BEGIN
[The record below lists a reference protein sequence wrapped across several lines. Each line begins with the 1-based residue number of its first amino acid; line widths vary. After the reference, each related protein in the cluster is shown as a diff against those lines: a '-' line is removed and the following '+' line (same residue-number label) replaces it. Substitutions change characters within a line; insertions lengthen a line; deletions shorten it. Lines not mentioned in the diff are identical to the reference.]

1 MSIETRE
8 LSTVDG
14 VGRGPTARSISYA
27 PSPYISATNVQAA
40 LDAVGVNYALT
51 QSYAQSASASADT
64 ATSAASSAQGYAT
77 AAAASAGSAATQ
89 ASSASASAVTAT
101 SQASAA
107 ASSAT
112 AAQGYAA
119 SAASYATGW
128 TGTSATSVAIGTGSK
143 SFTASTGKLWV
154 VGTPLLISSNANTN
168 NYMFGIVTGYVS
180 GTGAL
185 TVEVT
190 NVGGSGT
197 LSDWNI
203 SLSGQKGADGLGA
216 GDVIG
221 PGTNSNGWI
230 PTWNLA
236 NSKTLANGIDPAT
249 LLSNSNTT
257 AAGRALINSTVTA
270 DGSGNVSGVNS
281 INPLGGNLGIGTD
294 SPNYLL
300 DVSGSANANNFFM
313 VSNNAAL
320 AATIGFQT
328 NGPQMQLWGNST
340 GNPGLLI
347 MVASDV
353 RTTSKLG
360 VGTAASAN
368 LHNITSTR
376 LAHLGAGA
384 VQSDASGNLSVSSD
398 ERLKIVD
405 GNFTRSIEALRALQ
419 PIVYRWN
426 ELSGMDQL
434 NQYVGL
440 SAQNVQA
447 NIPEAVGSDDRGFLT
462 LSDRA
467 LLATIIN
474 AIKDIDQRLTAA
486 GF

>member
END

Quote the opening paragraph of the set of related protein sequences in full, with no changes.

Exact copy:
[The record below lists a reference protein sequence wrapped across several lines. Each line begins with the 1-based residue number of its first amino acid; line widths vary. After the reference, each related protein in the cluster is shown as a diff against those lines: a '-' line is removed and the following '+' line (same residue-number label) replaces it. Substitutions change characters within a line; insertions lengthen a line; deletions shorten it. Lines not mentioned in the diff are identical to the reference.]